We will follow the same approach as for the motors, applying the method to the inductance–capacitor power filter; in general this type of filter is used in series with the voltage inverter supply.
This filter makes it possible to prevent supply voltage variations being transmitted immediately to the inverter; it also filters consequences of the DC supply voltage switching by the inverter. It is a passive low-pass filter of the second order; its cut-off frequency must be lower than the frequencies to be filtered, in particular frequencies resulting from the rectification of the AC feeding voltage; the electromagnetic energy reserve of the LC filter is directly dependent on the duration of disturbances to be damped.
This kind of filter must have an excellent efficiency at the power which goes through it. For this, the inductance’s resistance has to be minimized. This results in the damping of this filter being very low and thus its Q-factor is high.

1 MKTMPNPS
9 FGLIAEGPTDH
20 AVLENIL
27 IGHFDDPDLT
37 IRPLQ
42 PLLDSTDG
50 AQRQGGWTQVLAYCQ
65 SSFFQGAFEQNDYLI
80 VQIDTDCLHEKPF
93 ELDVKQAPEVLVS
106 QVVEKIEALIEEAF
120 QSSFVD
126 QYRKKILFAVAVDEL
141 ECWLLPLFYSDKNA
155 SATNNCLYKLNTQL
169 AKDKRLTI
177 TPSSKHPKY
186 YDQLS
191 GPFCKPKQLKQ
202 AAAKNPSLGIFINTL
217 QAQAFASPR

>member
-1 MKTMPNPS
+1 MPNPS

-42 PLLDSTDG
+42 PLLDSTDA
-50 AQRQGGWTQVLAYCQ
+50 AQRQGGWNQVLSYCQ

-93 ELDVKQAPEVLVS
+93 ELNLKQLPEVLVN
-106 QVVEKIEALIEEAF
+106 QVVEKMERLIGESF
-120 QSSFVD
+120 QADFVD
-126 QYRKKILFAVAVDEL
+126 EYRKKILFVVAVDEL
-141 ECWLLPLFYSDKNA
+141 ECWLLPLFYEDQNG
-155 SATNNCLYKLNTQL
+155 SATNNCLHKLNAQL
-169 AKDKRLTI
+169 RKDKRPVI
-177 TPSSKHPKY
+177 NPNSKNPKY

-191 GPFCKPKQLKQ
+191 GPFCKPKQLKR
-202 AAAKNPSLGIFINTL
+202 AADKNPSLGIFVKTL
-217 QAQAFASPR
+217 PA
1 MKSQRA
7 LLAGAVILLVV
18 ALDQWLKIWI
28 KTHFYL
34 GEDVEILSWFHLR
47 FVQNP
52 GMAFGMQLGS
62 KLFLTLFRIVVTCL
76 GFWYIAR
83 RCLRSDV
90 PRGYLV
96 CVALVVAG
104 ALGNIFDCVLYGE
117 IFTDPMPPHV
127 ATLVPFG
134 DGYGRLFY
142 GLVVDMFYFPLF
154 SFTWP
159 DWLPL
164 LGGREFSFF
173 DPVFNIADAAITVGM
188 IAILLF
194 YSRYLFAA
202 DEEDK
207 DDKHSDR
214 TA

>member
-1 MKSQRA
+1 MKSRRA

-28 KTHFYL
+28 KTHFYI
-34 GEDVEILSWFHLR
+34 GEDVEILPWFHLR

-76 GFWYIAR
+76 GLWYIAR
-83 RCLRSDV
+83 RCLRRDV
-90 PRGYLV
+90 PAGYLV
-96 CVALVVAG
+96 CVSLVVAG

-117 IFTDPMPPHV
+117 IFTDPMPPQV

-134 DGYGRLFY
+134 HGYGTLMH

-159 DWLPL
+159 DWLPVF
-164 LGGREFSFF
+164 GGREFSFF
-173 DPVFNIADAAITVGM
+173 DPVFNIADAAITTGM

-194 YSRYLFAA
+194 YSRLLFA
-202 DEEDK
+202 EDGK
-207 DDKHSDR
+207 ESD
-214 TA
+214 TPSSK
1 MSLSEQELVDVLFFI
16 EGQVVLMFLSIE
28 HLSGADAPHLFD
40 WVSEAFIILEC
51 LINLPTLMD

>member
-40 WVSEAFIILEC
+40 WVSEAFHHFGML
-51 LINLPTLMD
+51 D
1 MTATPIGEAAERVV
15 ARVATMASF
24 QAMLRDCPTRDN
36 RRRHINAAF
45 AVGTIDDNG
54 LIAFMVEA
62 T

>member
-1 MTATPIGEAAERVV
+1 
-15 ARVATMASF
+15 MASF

Any extraction of active power from the filter, higher than a small threshold, causes divergent oscillations at the natural filter frequency (Jacquot, 1995; Mosskull, 2005).
To avoid this phenomenon, it is thus necessary to damp these oscillations in an active way by using the only available control variable, which is the current feeding inverter (Délémontey, 1995; Délémontey et al., 1995).
We will now study its modeling.
The filter inductance ...